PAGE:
Day of the Cinnamon Roll and the Swedish Paradox

Yes, my friends! Today, the 4th of October, is the day when the Swedes celebrate this yummy pastry:

It is a pretty new “tradition” in Sweden only officially instituted in 1999 by the Swedish Council of Home Bakeries. Yes, there’s such a thing here!

Today is the beginning of a series of pastry celebrations in Sweden for the last quarter of the year. On November 6, they are gonna be celebrating the Gustav II Adolf pastry:

It started in 1909 after a bakeshop here in Gotham City, started selling this cake with a silhouette of Gustav II, to commemorate his death on the 6th Nov 1632. It is often made of marzipan, or chocolate with a twist of lemon, and then glazed all over with vanilla sugar. The dude by the way is one of the reigning monarchs in Sweden and is the founding father of Gotham City Göteborg.

Then on November 9, the Swedes celebrate the Gingerbread Day:

It is a nice companion to drinking a warm cup of glögg, during the dark, winter days.Glögg is a kind of beverage, which may be alcoholic or not, often served with almonds and raisins during the winter days usually around Christmas time and New Year.

Four days after, on November 13, they then eat Lussekatt (literally Lucy’s cat) in celebration of Sta. Lucia (the patron of the blind). Lussekatt is a safron bun, which is also flavored with cinnamon or nutmeg and raisins:

There are other Pastry Days in the Swedish calendar, like the Day of Runeberg’s Tart, which is originally celebrated in Finland on 5th of October February (Thanks to SmekThis for pointing out the mistake):

This one contains rum and almonds.

But I think the most awaited in Sweden is the Day of the Semla traditionally eaten on Mardi Gras day (Fat Tuesday). Next year the date is on 24 Feb. However when the Swedes has become more secularized and don’t observe fasting anymore during the Lenten seasons, it is now usually eaten any day around February and March.

According to my source: “The semla consists of a cardamom-spiced wheat bun which has its top cut off and insides scooped out and is then filled with a mix of the scooped-out bread crumbs, milk and almond paste, topped with whipped cream. The cut-off top is then put back as a lid and dusted with icing sugar.” 

With all these fattening pastries being celebrated in here, one might wonder how the average Swede could maintain his/her great shape?

This is what I call, “The Swedish Paradox”.

Here is the infamous Swedish Bikini Team to highlight the paradox I’m talking about:


Pictures from Wikipedia

Edit: 1740 HRS 20081004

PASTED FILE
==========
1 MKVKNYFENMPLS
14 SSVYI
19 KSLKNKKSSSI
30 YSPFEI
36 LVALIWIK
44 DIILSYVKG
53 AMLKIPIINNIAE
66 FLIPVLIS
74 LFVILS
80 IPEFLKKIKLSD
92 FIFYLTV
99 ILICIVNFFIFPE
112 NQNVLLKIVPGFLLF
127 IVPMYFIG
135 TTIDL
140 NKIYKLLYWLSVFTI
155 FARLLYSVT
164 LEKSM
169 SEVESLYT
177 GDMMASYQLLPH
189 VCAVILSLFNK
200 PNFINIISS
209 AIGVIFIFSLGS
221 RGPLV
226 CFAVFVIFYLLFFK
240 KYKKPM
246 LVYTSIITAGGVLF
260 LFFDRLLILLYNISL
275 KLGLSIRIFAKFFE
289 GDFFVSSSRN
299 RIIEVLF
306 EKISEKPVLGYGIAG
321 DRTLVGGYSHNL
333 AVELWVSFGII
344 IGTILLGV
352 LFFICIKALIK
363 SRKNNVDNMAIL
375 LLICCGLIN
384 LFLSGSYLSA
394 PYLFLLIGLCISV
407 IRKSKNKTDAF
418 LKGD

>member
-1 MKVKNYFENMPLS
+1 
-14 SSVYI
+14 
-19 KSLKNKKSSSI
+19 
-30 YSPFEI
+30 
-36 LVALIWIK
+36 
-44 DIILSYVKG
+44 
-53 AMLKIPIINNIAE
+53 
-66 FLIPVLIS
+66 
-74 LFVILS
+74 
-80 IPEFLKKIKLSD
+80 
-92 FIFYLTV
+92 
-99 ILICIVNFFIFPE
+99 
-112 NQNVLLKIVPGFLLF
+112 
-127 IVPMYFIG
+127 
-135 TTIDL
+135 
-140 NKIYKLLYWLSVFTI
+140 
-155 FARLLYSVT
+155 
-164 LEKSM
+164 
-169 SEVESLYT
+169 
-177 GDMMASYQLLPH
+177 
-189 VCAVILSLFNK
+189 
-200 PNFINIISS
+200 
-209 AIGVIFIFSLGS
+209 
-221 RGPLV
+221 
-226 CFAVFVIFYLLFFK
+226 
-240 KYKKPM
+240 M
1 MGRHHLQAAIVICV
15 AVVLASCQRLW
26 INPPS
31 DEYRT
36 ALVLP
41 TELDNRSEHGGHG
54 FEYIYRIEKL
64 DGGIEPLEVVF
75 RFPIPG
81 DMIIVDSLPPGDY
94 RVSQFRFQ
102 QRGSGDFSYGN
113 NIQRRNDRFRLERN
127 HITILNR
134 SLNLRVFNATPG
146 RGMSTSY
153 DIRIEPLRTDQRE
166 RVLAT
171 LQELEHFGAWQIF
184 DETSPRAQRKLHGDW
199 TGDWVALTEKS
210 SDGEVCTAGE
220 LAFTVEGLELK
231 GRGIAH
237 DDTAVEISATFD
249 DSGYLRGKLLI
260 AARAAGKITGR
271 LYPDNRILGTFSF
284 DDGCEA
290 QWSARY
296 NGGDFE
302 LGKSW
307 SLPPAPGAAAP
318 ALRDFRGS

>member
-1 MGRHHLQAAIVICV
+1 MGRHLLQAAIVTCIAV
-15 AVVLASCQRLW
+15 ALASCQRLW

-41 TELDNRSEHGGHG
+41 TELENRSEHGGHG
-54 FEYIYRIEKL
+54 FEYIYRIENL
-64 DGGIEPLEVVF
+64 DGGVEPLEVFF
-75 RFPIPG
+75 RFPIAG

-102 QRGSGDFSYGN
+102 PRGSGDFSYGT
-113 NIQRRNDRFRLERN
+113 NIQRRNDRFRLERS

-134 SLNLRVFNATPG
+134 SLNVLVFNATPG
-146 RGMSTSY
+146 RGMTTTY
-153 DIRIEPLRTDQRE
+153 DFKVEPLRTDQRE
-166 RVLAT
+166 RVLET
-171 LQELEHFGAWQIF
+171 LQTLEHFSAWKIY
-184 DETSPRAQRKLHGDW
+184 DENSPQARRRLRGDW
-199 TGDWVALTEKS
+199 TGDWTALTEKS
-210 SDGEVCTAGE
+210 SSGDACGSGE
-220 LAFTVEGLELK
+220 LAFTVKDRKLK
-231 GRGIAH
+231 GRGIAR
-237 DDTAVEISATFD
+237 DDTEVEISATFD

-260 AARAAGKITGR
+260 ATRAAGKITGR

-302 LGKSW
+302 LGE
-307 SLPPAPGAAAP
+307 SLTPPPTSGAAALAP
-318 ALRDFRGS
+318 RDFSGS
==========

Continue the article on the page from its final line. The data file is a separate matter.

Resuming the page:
SBT picture added plus Runeberg’s Day corrected courtesy of Smek This!

About metromogli

MOGLi - A Brown in the Land of the Blues and Blondes
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15 Responses to Day of the Cinnamon Roll and the Swedish Paradox

  1. Zäta says:

    haha åh vad gott allt ser ut!

  2. Smek this! says:

    Actually, the Runeberg’s day is 5th of February. The guy was a Finnish poet (wrote in Swedish ’cause that was and still is THE language of upper-class in F.) who lived when I was young i.e. in 1860-something. His wife baked these tarts to him, so it’s not that artificial pastry day.BTW, I wrote about the same subject today, went shopping and bought some cinnamon buns, came back to read your story about the same subject with a bun (?) in my hand! There is also one type of cinnamon roll with green stuff filling. I don’t know what it is, but it replaces cinnamon. Maybe to compensate people who can’t eat it or just don’t like it. After all, business must go on. But what’s the point of kanelbulle without kanel? It doesn’t even taste that good. Man, Swedes try to please everyone all the time! Try pleasing me too for a change, LMAO!

  3. if you’ll be posting more often about sweden, guess i’ll be dropping by a lot. 🙂 i’m interested in everything scandinavian, their high suicide rates, their bleak winter, their welfare state, their feelings of guilt about the third world, etc. until now, it still really boggles me, this welfare state. a lot of people have studied the scandinavian welfare state and it still boggles me. btw, how high are you taxed? :-)anyway, the welfare state is anathema to the idea of american dream. considering that scandinavia is a liberal’s paradise, i must ask, are there people there who espouse conservative views, the view of the american republican party, the idea of small government, etc.?

    • MOGLI says:

      meloinks! thanks for this comment. great source of topic for my future entries! your observation is quite correct, re: american vs swedish govt systems

  4. Annelie says:

    🙂 Fick höra att det var Princesstårtans vecka för någon vecka sen (1 eller 2) … lite orättvist att den fick enhel vecka! 🙂 … och jag tror det är en Pappa-mini-me! 🙂

  5. rfrr says:

    PRINSESSTÅRTA Annelie! Inte “princesstårta”, det kommer itne från engelska språket för i helvete! hur svårt ska det vara!

  6. dfvcdgv says:

    We don’t have high suicide rates! it’s just a myth goddamn it! started by a former American president! But I guess you’ve been brainwashed!

  7. Smek this! says:

    Noticed just now that you left out one seasonal bun: funnel cake (struva/tippaleipä)! It’s served on May 1st (Valborg/Vappu) along with mead (mjöd/sima). It looks like a bunch of worms fried in oil. This and Runeberg’s tart, both taste indifferent and both are extremely expensive. Price doesn’t meet quality at all!

    • MOGLI says:

      Your description of the cake…”like a bunch of worms fried in oil”, says that it is not worth the expensive price. LOL!

  8. I missed Cinnamon Day this year!!! And this blog is a YUMMMY blog! All the way to the last picture!You gonna write about your Tiramisu’ trauma? *LOL* A variation of the story perhaps? Cheryl

  9. MOGLI says:

    @anonymous poster: take the “chill pill” man!

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